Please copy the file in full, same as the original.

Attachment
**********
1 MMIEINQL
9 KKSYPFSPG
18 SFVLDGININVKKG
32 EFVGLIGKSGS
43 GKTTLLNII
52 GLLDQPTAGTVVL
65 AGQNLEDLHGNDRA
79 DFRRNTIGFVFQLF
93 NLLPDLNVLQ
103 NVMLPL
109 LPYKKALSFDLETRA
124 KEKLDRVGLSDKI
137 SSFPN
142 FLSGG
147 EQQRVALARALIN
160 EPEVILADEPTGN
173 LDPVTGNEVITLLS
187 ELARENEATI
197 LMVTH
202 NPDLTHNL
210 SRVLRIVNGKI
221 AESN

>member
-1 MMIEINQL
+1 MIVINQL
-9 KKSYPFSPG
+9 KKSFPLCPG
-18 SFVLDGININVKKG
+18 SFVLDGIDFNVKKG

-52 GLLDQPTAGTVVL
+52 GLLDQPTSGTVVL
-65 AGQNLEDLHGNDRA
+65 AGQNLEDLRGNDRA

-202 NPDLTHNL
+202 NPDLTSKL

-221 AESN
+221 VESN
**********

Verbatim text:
1 MMIEINQL
9 KKSYPFSPG
18 SFVLDGININVKKG
32 EFVGLIGKSGS
43 GKTTLLNII
52 GLLDQPTAGTVVL
65 AGQNLEDLHGNDRA
79 DFRRNTIGFVFQLF
93 NLLPDLNVLQ
103 NVMLPL
109 LPYKKALSFDLETRA
124 KEKLDRVGLSDKI
137 SSFPN
142 FLSGG
147 EQQRVALARALIN
160 EPEVILADEPTGN
173 LDPVTGNEVITLLS
187 ELARENEATI
197 LMVTH
202 NPDLTHNL
210 SRVLRIVNGKI
221 AESN

>member
-1 MMIEINQL
+1 MIVINQL
-9 KKSYPFSPG
+9 KKSFPLCPG
-18 SFVLDGININVKKG
+18 SFVLDGIDFNVKKG

-52 GLLDQPTAGTVVL
+52 GLLDQPTSGTVVL
-65 AGQNLEDLHGNDRA
+65 AGQNLEDLRGNDRA

-202 NPDLTHNL
+202 NPDLTSKL

-221 AESN
+221 VESN